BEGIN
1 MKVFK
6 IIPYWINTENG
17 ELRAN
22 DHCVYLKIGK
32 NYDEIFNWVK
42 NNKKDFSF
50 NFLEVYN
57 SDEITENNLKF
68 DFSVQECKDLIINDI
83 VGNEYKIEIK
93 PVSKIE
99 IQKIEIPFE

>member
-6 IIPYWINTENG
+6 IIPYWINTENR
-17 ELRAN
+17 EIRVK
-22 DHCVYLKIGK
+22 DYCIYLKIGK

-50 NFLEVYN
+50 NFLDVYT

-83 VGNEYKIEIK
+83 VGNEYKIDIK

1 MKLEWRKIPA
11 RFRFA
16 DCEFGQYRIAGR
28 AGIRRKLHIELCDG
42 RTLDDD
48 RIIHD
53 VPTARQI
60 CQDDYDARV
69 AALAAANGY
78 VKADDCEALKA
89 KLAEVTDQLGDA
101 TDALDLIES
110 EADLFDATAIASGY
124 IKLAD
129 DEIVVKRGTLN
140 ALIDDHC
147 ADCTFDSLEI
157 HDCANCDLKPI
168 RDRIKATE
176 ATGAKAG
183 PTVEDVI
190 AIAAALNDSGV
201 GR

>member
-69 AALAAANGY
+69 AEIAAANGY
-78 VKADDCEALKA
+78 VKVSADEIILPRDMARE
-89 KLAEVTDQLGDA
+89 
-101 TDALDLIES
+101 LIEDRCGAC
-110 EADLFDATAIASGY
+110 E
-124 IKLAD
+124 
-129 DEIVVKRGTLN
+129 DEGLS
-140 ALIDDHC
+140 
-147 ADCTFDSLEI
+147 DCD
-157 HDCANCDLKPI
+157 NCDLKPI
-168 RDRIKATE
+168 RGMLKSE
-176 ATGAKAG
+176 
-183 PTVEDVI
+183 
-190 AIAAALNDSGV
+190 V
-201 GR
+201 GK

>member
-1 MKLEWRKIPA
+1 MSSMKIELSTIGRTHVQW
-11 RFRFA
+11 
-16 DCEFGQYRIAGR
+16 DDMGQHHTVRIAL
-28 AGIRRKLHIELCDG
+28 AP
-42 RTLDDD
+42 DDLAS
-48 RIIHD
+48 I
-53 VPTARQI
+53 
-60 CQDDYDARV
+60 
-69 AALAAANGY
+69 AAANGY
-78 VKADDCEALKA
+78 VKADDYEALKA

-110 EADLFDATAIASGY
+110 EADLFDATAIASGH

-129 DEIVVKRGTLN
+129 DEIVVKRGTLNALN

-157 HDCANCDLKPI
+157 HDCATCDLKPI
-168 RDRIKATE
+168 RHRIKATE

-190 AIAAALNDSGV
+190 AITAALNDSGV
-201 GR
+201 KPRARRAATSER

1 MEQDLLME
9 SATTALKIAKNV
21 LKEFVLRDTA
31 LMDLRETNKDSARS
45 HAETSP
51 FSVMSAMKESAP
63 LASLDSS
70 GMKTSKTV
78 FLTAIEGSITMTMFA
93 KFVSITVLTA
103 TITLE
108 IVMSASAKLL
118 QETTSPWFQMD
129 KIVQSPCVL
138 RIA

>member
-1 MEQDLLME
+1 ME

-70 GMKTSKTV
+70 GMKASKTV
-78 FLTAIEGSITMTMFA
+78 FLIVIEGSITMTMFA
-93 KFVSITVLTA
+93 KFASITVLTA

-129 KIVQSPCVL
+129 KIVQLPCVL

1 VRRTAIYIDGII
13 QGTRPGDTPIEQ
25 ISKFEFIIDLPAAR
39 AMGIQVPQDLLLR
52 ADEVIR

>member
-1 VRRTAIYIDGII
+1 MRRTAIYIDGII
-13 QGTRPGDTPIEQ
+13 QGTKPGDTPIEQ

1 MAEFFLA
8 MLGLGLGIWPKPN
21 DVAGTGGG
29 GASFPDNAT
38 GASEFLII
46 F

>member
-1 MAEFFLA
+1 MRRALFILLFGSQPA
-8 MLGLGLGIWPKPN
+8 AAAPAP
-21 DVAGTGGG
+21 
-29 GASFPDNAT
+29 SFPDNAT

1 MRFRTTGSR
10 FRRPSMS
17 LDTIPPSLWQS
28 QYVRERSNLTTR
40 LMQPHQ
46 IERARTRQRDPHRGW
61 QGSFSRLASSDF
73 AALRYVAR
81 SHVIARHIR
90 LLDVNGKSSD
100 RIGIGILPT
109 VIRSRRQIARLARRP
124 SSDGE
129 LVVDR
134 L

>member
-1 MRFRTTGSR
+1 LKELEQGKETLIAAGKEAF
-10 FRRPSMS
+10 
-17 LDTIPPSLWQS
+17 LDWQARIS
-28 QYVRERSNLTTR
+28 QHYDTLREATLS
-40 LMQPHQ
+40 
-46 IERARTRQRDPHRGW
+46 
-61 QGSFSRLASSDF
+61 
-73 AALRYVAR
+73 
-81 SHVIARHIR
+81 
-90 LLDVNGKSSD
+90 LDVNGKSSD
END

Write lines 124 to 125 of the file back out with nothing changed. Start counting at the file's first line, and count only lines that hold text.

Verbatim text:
129 KIVQSPCVL
138 RIA